The Kingdom of the Netherlands consists of the Netherlands itself and six islands in the Caribbean Sea. The country's formal name in Dutch is Nederland, meaning ´low country'. This refers to the fact that much of the land is at or below sea level. The Netherlands is sometimes also called 'Holland'. However, strictly speaking, North and South Holland are only a part of the Netherlands; there are twelve provinces in total, of which Groningen (with its namesake capital city) is one.
Well-positioned and multicultural
With over 17 million inhabitants on 41,000 square kilometres, the Netherlands is one of the most densely populated countries in the world. It is one of the founding fathers of the European Union and with its central location it is in easy reach of all major European cities. Although small in size, the Netherlands has a rich cultural tradition. For centuries the country has had an attitude of openness towards the rest of the world. In business, but also in social life. Dutch society is multi-cultural, with groups of people from different backgrounds living in the Netherlands for decades as a result of historical ties with other parts of the world. Consequently, there is also substantial religious diversity.
Protected by dikes
Part of the country is below sea level, protected by dikes. Dikes were already built by monks in the early middle ages. However, water has not only given the Dutch trouble, it has also brought them wealth through commerce. Part of this prosperity is founded on transit trade, but the Netherlands sells its own produce and manufactures on world markets, e.g. it exports more dairy products than any other country in the world. Another spin-off of its watery location is that the Netherlands is a frontrunner in hydraulic engineering. Globally, the Netherlands is considered the sixth most competitive global economy (IMD 2022).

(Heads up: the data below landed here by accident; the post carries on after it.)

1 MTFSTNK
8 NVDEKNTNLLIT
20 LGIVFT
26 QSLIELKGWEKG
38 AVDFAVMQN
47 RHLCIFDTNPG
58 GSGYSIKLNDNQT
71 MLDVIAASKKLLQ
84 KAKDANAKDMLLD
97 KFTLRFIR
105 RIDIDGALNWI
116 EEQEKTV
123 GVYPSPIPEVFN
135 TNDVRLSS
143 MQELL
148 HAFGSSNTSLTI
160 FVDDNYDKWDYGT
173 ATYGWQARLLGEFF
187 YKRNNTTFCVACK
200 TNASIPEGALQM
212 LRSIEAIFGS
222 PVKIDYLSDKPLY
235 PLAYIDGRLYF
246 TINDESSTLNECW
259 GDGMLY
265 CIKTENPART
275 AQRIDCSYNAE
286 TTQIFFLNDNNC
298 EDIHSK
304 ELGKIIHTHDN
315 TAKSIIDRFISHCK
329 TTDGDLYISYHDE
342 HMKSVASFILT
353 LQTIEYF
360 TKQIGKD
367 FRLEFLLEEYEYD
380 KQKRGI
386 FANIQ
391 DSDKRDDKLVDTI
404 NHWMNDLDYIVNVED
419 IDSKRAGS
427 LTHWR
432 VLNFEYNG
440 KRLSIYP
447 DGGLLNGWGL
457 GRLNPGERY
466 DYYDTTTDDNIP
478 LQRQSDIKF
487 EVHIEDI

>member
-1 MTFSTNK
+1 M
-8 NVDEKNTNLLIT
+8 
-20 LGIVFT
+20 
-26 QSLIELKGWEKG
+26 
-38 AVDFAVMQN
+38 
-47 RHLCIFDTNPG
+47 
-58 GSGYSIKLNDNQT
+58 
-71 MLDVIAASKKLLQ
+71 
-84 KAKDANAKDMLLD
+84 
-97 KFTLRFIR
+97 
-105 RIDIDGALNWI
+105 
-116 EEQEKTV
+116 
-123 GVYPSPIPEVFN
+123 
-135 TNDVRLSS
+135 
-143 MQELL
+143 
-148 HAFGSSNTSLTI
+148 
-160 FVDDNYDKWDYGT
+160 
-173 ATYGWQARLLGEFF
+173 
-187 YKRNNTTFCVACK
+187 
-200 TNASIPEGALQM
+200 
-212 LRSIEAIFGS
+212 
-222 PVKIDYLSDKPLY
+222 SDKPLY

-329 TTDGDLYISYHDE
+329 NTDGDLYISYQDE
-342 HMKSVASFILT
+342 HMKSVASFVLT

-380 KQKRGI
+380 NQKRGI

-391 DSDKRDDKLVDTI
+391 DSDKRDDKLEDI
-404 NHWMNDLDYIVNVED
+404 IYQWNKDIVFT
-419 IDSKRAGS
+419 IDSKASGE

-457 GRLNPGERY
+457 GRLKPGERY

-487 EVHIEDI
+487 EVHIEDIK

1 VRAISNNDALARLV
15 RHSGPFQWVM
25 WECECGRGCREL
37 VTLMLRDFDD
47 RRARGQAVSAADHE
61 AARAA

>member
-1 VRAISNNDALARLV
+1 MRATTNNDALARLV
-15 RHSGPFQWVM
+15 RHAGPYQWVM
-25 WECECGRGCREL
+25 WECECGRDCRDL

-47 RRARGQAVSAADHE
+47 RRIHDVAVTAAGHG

The country is a constitutional monarchy. It is politically stable, maintains a parliamentary system, and is run by coalition governements, i.e. an environment conducive to inclusive policies.
From the middle ages onwards, the country has been part of the cultural mainstream of Western Europe. This has left an enormous heritage, not only in painting (Rembrandt, Van Gogh), but also in old architecture. The flowering of the arts has always gone hand in hand with a vivid interest in the sciences. Today, Dutch society is well-educated, open, egalitarian, tolerant and not afraid of unorthodox solutions.
Dutch first, English second
The official language is Dutch; however, most Dutch have a very good command of English. Approx. 95% of the Dutch population speaks English. Therefore, English may be seen as the second language in the Netherlands. The Netherlands is even ranked first worldwide in terms of speaking English as a second language (EF Proficiency Index, 2021)!
Why should you study in the Netherlands - explained in 100 seconds!
So why should you study in the Netherlands?
- The Dutch educational system is of high quality and our universities are acknowledged worldwide for their well-designed, modern courses and facilities. The Dutch educational system can be classified as a problem-based learning system.
- The tuition fees and other expenses are relatively low for those who come to the Netherlands to study compared to other European countries. Dutch universities have good relations with foreign partner institutes and encourage their students to engage in exchange programmes and study tours.
- Respect for each individual's opinions and convictions is a national virtue that gives strength to the fabric of Holland's diverse society. This is the foundation of the teaching methods used in Dutch educational institutions.
- The interactive and student-centred teaching style, provides students with the attention and freedom they need to develop their own opinions and creativity in applying their newly acquired knowledge. Holland has received international acclaim for its groundbreaking problem-based learning system, which trains students to analyse and solve practical problems independently through emphasis on self-study and self-discipline.
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